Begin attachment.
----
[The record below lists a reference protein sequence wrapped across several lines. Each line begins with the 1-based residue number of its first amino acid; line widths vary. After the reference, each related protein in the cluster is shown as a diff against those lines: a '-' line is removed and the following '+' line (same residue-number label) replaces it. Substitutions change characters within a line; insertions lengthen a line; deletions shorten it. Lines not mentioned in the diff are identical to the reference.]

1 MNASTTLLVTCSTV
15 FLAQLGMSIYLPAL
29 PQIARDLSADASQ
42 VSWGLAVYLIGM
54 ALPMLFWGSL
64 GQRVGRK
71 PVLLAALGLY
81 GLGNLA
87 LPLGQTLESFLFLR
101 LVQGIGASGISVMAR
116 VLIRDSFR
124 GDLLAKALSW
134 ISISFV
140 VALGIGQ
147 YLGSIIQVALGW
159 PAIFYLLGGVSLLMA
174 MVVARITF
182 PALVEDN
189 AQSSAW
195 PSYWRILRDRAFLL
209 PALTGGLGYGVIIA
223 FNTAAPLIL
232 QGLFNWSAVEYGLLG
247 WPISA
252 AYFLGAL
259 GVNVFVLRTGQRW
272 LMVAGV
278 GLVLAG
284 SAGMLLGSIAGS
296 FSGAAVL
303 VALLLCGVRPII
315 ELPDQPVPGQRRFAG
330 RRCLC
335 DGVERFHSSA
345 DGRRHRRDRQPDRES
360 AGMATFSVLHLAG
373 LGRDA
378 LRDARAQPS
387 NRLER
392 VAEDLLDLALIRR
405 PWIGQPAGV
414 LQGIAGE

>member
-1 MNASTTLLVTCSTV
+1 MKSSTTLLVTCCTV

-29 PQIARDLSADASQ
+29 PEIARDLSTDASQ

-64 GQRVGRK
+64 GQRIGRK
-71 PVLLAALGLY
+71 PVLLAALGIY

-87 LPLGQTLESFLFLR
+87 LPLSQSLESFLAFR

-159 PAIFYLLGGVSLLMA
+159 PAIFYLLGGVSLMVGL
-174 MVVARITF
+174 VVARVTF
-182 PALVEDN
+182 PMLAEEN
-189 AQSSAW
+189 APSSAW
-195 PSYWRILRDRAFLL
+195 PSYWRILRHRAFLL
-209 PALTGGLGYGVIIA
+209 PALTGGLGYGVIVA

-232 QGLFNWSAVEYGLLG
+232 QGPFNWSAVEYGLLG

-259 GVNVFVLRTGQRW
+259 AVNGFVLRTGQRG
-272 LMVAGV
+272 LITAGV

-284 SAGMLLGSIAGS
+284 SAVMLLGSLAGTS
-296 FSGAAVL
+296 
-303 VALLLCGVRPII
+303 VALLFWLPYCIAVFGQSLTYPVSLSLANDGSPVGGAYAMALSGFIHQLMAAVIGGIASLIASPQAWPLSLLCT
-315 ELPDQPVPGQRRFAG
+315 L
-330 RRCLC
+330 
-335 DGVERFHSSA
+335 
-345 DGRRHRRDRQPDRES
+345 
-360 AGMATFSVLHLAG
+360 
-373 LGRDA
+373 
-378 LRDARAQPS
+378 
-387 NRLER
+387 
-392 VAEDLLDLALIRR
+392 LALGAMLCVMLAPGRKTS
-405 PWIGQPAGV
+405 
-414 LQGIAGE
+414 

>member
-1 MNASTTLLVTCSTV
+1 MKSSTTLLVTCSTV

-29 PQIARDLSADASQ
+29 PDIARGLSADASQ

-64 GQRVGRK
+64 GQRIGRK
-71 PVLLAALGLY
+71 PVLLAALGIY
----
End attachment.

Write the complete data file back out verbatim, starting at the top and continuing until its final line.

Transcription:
[The record below lists a reference protein sequence wrapped across several lines. Each line begins with the 1-based residue number of its first amino acid; line widths vary. After the reference, each related protein in the cluster is shown as a diff against those lines: a '-' line is removed and the following '+' line (same residue-number label) replaces it. Substitutions change characters within a line; insertions lengthen a line; deletions shorten it. Lines not mentioned in the diff are identical to the reference.]

1 MNASTTLLVTCSTV
15 FLAQLGMSIYLPAL
29 PQIARDLSADASQ
42 VSWGLAVYLIGM
54 ALPMLFWGSL
64 GQRVGRK
71 PVLLAALGLY
81 GLGNLA
87 LPLGQTLESFLFLR
101 LVQGIGASGISVMAR
116 VLIRDSFR
124 GDLLAKALSW
134 ISISFV
140 VALGIGQ
147 YLGSIIQVALGW
159 PAIFYLLGGVSLLMA
174 MVVARITF
182 PALVEDN
189 AQSSAW
195 PSYWRILRDRAFLL
209 PALTGGLGYGVIIA
223 FNTAAPLIL
232 QGLFNWSAVEYGLLG
247 WPISA
252 AYFLGAL
259 GVNVFVLRTGQRW
272 LMVAGV
278 GLVLAG
284 SAGMLLGSIAGS
296 FSGAAVL
303 VALLLCGVRPII
315 ELPDQPVPGQRRFAG
330 RRCLC
335 DGVERFHSSA
345 DGRRHRRDRQPDRES
360 AGMATFSVLHLAG
373 LGRDA
378 LRDARAQPS
387 NRLER
392 VAEDLLDLALIRR
405 PWIGQPAGV
414 LQGIAGE

>member
-1 MNASTTLLVTCSTV
+1 MKSSTTLLVTCCTV

-29 PQIARDLSADASQ
+29 PEIARDLSTDASQ

-64 GQRVGRK
+64 GQRIGRK
-71 PVLLAALGLY
+71 PVLLAALGIY

-87 LPLGQTLESFLFLR
+87 LPLSQSLESFLAFR

-159 PAIFYLLGGVSLLMA
+159 PAIFYLLGGVSLMVGL
-174 MVVARITF
+174 VVARVTF
-182 PALVEDN
+182 PMLAEEN
-189 AQSSAW
+189 APSSAW
-195 PSYWRILRDRAFLL
+195 PSYWRILRHRAFLL
-209 PALTGGLGYGVIIA
+209 PALTGGLGYGVIVA

-232 QGLFNWSAVEYGLLG
+232 QGPFNWSAVEYGLLG

-259 GVNVFVLRTGQRW
+259 AVNGFVLRTGQRG
-272 LMVAGV
+272 LITAGV

-284 SAGMLLGSIAGS
+284 SAVMLLGSLAGTS
-296 FSGAAVL
+296 
-303 VALLLCGVRPII
+303 VALLFWLPYCIAVFGQSLTYPVSLSLANDGSPVGGAYAMALSGFIHQLMAAVIGGIASLIASPQAWPLSLLCT
-315 ELPDQPVPGQRRFAG
+315 L
-330 RRCLC
+330 
-335 DGVERFHSSA
+335 
-345 DGRRHRRDRQPDRES
+345 
-360 AGMATFSVLHLAG
+360 
-373 LGRDA
+373 
-378 LRDARAQPS
+378 
-387 NRLER
+387 
-392 VAEDLLDLALIRR
+392 LALGAMLCVMLAPGRKTS
-405 PWIGQPAGV
+405 
-414 LQGIAGE
+414 

>member
-1 MNASTTLLVTCSTV
+1 MKSSTTLLVTCSTV

-29 PQIARDLSADASQ
+29 PDIARGLSADASQ

-64 GQRVGRK
+64 GQRIGRK
-71 PVLLAALGLY
+71 PVLLAALGIY